What did these people do with their lives? They prepared for death. They hid in their giant house, controlling their computers, controlling their animal natures. Eight of the men castrated themselves, not because they wanted to avoid procreation, but so they wouldn't be tempted to have sex. These people were afraid to live, and afraid to die, and in the end they died believing they were going to wake up on an alien spaceship. They could have been saints, all 39 of them, if they'd just left a note mentioning the Church of Euthanasia. Hell, we probably would have settled for a link to our web site, but no, they had to hog all the media glory for themselves. What a waste of good death!

So why are we honoring them? What are we doing here? We're honoring Heaven's Gate because they stood up for the right to choose the time and place of your death, even though they did it for the wrong reasons. We're honoring them because they stood up for the right to not procreate, even though they did it the hard way, and for the wrong reasons.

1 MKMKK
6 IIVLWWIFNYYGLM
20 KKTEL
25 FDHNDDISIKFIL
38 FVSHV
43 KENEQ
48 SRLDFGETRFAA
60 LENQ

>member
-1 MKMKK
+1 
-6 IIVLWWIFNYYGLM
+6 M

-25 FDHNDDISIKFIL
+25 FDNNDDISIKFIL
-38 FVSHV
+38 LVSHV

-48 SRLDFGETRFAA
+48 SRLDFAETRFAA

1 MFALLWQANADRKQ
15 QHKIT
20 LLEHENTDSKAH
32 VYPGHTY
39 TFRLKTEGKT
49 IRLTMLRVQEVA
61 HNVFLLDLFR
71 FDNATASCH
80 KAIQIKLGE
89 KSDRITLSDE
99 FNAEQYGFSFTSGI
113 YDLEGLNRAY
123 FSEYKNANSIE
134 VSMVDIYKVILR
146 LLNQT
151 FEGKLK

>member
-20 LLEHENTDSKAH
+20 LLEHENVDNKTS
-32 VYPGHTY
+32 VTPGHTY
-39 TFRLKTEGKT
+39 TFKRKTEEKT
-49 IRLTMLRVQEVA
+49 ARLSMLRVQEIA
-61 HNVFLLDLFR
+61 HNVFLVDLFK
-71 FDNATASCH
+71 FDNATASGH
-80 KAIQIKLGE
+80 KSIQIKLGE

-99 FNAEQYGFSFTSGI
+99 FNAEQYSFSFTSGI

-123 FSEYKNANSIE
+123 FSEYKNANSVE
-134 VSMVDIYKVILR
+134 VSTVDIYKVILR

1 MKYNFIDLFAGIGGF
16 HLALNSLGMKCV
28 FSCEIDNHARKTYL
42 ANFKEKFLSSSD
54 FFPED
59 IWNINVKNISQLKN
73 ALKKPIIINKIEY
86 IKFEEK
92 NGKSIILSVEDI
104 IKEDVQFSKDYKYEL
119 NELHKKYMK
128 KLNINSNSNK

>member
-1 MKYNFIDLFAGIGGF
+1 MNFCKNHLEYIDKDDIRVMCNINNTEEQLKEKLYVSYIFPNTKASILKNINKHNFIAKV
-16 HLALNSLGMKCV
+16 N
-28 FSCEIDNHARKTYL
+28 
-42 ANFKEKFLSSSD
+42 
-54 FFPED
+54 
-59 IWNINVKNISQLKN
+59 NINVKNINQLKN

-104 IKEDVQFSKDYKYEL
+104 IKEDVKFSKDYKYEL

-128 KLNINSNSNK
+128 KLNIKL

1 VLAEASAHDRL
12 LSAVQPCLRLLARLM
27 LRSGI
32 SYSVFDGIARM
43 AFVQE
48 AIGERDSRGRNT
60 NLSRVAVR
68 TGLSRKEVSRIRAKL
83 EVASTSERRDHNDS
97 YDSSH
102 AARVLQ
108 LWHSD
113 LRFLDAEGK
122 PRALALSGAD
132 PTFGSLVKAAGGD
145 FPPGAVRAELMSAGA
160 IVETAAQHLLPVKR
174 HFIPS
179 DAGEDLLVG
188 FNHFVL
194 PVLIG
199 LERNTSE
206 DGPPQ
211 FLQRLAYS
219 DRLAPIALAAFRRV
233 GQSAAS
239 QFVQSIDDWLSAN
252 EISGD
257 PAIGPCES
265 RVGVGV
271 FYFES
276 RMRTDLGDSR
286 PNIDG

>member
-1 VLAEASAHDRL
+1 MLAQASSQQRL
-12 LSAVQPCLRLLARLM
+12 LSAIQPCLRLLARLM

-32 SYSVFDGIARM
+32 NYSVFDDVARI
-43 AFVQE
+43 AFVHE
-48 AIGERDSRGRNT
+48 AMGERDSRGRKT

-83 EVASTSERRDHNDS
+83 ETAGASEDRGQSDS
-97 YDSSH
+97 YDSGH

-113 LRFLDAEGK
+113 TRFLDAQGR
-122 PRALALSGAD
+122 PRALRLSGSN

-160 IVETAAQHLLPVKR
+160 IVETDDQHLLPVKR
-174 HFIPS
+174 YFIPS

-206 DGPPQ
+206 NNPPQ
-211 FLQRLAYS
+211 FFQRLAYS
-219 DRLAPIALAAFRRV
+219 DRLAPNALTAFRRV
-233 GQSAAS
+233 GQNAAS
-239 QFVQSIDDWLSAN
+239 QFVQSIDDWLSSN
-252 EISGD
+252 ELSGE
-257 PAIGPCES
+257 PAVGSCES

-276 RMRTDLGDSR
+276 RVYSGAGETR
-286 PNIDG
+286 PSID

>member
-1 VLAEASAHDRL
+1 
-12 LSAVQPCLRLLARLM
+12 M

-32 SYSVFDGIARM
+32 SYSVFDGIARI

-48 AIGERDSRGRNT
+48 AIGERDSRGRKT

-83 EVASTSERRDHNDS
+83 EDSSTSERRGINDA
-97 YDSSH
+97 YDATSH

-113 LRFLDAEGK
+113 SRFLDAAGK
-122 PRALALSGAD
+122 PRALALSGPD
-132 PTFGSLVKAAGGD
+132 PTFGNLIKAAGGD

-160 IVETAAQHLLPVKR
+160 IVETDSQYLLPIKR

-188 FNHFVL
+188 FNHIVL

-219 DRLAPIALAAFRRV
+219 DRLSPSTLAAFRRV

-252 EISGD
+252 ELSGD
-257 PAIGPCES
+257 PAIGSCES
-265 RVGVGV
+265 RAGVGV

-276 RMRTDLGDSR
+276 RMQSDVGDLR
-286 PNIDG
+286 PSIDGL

Everyone's been criticizing Heaven's Gate, especially in the media. It's about time someone gave them some credit for doing the right thing, even if they were wackos, because they not only stood up for non-procreation and the right to die, they also took their Christian-inspired anti-pleasure ideology with them, and we should be thankful for that too. So with all that in mind, with gratitude, and a sense of honor, let us pray.